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Contractors start work on Phase 1 of Centennial extension project

Nov. 10, 2017
       Work has started on Phase 1 of the four-lane Centennial Boulevard extension that will eventually connect Fillmore and Fontanero Streets.
       Three contractors are involved, according to Aaron Egbert, the city engineer
A backhoe for the contractor, Dwire Earthmoving, rearranges dirt as work gets under way on Phase 1 of the Centennial Boulevard extension Nov. 9. Dwire is filling in the 600-foot extension gap south of the VA Clinic. In the background is the clinic building; in the foreground is the current pavement's end about 200 feet north of Mesa Valley Road.
Westside Pioneer photo
who is managing the extension effort:
       - Dwire Earthmoving ($1,172,527), which is filling in a 600-foot gap in the previously built segment between Fillmore and Van Buren Street. The segment is north of Mesa Valley Road, downhill from the segment that goes past the VA Clinic.
       - Environmental Demolition ($46,300), which is handling the pre-demolition abatement on two properties in the 600 block of Fontanero Street. The sites were purchased with project funds to make room for the four-lane roadway.
       - Iron Mountain Demolition ($129,185), which is tearing down the buildings on those two properties, as well as one in the 700 block and the long- closed/vandalized Sondermann Park restroom near Fontanero.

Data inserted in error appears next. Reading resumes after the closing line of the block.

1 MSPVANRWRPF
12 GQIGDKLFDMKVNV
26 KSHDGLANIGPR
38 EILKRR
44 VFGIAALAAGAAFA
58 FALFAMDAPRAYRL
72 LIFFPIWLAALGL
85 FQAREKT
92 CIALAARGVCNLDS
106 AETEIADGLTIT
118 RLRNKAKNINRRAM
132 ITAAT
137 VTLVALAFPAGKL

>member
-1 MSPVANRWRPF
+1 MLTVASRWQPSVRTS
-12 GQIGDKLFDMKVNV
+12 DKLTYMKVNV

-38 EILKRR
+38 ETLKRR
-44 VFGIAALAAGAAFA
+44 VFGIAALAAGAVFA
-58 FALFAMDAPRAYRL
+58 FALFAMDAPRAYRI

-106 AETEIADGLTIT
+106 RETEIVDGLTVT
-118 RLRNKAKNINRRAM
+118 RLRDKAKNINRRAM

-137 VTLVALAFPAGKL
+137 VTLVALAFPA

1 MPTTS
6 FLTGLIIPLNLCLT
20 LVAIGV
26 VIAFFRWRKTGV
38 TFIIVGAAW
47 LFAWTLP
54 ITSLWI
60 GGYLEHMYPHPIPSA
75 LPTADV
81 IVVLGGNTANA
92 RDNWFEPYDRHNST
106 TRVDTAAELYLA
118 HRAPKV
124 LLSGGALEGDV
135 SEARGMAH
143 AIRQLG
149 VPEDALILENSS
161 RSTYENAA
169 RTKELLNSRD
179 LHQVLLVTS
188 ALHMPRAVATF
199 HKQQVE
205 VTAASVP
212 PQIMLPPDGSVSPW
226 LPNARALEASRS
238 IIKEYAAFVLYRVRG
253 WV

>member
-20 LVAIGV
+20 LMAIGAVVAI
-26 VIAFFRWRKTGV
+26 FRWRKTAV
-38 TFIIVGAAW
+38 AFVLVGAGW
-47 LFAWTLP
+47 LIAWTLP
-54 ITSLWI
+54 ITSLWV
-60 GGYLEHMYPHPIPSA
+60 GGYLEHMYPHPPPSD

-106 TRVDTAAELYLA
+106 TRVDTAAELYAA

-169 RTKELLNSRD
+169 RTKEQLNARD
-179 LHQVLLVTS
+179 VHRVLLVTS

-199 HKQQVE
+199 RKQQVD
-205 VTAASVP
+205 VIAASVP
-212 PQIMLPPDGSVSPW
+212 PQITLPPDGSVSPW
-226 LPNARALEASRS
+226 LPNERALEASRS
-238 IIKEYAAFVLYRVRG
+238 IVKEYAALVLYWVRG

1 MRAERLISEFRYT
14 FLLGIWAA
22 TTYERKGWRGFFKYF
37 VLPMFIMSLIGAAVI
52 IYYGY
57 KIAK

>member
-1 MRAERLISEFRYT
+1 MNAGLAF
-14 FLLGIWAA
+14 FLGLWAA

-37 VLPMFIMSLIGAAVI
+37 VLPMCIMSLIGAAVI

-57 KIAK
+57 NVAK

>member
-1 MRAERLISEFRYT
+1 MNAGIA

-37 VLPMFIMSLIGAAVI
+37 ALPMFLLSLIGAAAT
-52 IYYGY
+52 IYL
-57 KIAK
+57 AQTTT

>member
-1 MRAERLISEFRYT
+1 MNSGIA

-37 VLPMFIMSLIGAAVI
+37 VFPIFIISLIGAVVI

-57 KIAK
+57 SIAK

AECOM, a city consulting firm “will be providing construction management and inspection” for the contracted work, Egbert added.
       The contract calls for completion of the Phase 1 work by May 31, 2018, he said.
       The construction schedule anticipates the entire link opening by late 2020.
       There are two phases in all. Aligned through open land west of the Mesa Springs neighborhood, Phase 2 will build new road south of Van Buren, including the replacement (down to Chestnut Street) of the current Fontanero, which now dead-ends four blocks west of its interchange with I-25.
       The project funding source is $10.45 million from the Pikes Peak Rural Transportation Authority (RTA). Initially envisioned by city planners 30-some years ago as a way to relieve traffic on Fillmore Street and its I-25 interchange, the extension is one of the “A-list” RTA projects approved in 2012 by area voters

Westside Pioneer article
(Transportation: Centennial Extension)

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